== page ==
It’s been a stormy month so far, and staying indoors has been a necessity to escape the seemingly endless wind and rain. Weather like this make me so grateful for living in London, where there’s always something interesting going on under cover, no matter what your interests. Museum-wise, I very much enjoyed the current exhibition at Two Temple Place, William Waldorf Astor’s intriguing house on the Embankment. They only ever mount one exhibition per year, and it’s always made up of loans from regional museums. I love this concept as it brings objects that would otherwise remain hidden from wider public view into the spotlight, and enables them to be placed within wider cultural, social and historical narratives. I’ve never been disappointed in a Two Temple Place exhibition since they opened around a decade ago, and Unbound: Visionary Women Collecting Textiles is no exception. It showcases collections of female textile enthusiasts from the nineteenth century to the present day, and not only are the textiles fascinating – from exotic dress to everyday costume, furnishing fabric designs to patchwork quilts – but the stories of these women’s lives – from nineteenth century spinster adventurers to twentieth century pioneers –  and the inspiration behind their passions are, too. I learnt a huge amount and so enjoyed the opportunity to get up close to some absolutely exquisite textiles. If you are in London from now until the end of April, I highly recommend it – and what’s more, it’s free!

Nora at the Young Vic was my theatre outing of the month – I absolutely loved this updated take on Ibsen’s A Doll’s House. With three Noras – one from 1918, one from 1968, and one from 2018 – on stage all at the same time, and just one husband (which was a very difficult role to play, as he had to essentially play three people at once, and the actor, Luke Norris, did it very well indeed – Dr Enys of Poldark fame!), it explored how women’s experiences really haven’t changed all that much over the past one hundred years. I loved the use of choral techniques at various stages in the narrative to emphasise the links between the women, and the actresses did a marvellous job of expressing Nora’s strength alongside her desperation and vulnerability. The staging was sparse – which is my preference, as then the focus is all on the characters – and the short running time with no interval allowed for an emotional immersion in the story with no distractions or interruptions. There were quite a few gasps from the audience throughout – something I always love, as it shows how involved with the story everyone is becoming – and I left the theatre with plenty to ponder. It’s a real must-see, and there are plenty of tickets left – the run finishes at the end of March, so if you can make it, please do go!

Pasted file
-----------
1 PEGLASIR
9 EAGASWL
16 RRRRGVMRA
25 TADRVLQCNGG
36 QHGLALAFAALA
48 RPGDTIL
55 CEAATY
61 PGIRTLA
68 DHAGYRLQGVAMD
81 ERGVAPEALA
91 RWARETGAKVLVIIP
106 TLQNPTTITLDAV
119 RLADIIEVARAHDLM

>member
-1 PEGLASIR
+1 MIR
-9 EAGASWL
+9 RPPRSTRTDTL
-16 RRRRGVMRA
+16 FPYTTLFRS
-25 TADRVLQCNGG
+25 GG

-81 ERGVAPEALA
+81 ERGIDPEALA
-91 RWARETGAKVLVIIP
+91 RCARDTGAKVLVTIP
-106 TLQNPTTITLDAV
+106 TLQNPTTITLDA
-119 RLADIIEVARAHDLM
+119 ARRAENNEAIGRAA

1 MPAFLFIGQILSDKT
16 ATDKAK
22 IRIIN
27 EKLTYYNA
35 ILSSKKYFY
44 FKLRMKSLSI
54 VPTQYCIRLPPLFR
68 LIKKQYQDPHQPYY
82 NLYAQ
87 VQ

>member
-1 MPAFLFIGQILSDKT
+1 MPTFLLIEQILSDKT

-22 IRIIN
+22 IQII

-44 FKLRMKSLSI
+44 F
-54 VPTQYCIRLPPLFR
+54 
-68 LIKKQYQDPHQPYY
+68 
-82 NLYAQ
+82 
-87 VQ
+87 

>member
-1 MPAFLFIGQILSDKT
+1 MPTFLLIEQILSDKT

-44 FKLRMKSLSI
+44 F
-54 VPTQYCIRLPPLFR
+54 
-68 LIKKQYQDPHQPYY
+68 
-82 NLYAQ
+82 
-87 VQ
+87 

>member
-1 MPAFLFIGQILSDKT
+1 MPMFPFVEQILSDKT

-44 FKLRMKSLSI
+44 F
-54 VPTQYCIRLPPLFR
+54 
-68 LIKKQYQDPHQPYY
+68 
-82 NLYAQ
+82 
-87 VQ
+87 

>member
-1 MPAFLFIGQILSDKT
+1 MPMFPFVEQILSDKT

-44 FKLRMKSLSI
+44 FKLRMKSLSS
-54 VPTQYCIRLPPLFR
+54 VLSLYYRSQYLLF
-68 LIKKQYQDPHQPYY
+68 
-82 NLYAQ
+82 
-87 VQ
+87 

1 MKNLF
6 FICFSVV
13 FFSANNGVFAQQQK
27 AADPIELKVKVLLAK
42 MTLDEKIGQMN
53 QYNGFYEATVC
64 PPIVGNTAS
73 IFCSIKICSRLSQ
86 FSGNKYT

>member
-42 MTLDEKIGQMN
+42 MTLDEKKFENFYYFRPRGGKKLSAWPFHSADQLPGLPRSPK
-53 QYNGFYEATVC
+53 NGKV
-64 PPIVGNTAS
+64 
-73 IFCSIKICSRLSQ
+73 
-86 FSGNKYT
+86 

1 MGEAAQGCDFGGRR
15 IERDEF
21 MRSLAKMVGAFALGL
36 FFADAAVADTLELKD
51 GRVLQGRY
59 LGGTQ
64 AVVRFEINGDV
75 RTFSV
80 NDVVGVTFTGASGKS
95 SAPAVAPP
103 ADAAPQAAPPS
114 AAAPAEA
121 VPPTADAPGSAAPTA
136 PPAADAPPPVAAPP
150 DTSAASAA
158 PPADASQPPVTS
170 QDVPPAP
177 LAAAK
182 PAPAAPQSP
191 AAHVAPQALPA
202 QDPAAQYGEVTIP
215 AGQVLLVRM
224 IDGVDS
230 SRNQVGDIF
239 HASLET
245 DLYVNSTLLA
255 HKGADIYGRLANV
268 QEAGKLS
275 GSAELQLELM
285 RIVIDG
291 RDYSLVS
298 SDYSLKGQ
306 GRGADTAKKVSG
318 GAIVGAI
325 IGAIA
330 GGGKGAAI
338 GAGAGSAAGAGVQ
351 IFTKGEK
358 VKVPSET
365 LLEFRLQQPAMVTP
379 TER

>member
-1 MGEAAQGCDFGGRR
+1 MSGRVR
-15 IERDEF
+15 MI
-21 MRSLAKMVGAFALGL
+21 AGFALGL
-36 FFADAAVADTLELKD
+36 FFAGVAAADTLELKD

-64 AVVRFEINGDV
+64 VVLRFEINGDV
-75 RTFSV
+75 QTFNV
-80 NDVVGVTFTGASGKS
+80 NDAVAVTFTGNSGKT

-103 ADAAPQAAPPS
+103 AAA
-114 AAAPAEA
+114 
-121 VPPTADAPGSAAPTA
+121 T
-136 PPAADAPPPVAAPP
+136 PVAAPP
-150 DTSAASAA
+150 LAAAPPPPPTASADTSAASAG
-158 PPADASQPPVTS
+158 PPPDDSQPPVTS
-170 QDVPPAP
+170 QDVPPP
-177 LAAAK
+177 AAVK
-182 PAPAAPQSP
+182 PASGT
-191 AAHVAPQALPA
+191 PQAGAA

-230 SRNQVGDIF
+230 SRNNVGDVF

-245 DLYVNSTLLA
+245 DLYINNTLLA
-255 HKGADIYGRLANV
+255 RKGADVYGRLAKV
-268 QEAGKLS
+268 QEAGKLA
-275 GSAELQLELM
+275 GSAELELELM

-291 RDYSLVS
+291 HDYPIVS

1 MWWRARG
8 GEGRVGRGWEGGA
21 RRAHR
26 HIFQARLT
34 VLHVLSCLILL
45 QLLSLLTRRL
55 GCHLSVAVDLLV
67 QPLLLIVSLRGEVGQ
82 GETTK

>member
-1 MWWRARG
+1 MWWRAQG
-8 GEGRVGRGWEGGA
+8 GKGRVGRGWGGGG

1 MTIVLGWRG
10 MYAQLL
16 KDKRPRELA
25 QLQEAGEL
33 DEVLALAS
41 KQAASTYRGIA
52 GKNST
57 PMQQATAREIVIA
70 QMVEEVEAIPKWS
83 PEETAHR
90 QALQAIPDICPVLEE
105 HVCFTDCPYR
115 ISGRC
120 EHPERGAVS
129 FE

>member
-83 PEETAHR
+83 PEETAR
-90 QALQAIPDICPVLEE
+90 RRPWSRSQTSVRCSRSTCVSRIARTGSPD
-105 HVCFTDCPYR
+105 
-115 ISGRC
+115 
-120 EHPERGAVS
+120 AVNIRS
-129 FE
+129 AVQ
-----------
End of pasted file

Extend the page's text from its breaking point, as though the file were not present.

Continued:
Finally, when I was at the Barbican two weekends ago, I happened to see a poster for an upcoming concert – the world premiere of Max Richter‘s new piece, Voices. Max Richter is one of my absolute favourite contemporary composers, and hoping I hadn’t left it too late, I went straight online to try and book a ticket. I was enormously lucky to get one of the last ones, and I went on Monday night to listen to what was an absolutely transcendent, mesmerising and incredibly moving piece of music that is inspired by the UN Declaration of Human Rights. Max Richter’s music always manages to speak to me in such a profound way, and I certainly wasn’t the only person in the audience who was moved to tears. Unfortunately it was only a two-night run, but it will be performed again in Paris in May if you happen to be around – the link is here. I’m quite tempted to book a trip so I can hear it again!

I’m off to see the new film version of Emma this afternoon – I’ve read mixed reviews and am intrigued to see what I make of it. Top marks are deserved – from what I can tell from the trailer – for the costumes, certainly, but as for the rest – hopefully I won’t be disappointed! If you’ve already seen it, what did you think?


  1. Lovely events. I am going back to see Emma again with a friend who hasn’t seen it yet. It’s beautiful to look at. Just stunning scenery and costumes. It took me a bit to warm to the actress who played Emma but in the end I enjoyed her. I loved her friend and her SMILE!! I hope you enjoy it. I did.

    1. bookssnob says:

      I’m glad you enjoyed Emma so much! I agree – the costumes and the scenery were wonderful. I didn’t really like the portrayal of Emma, though – she was far too nasty and smug for my liking! Harriet, however, was marvellous – the best I’ve ever seen!

      1. I agree completely. I mentioned to my friend I didn’t remember Emma being as nasty in the book.

  2. MarinaSofia says:

    You tempt me with the Nora… And what did you think of Emma? I’m tempted to give it a miss somehow…

    1. bookssnob says:

      Oh, it’s so good – you must go if you can! I liked Emma for the costumes and the humour – but it’s a strangely written version in that Emma is utterly unlikeable, and the moment of realisation for both Emma and Mr Knightley comes at the ball – which I thought was bizarre and completely ruined the slow dawning of Emma’s realisation. I would say it’s worth seeing on a rainy Sunday afternoon when it’s on Netflix – but don’t pay the cinema your money to see it!

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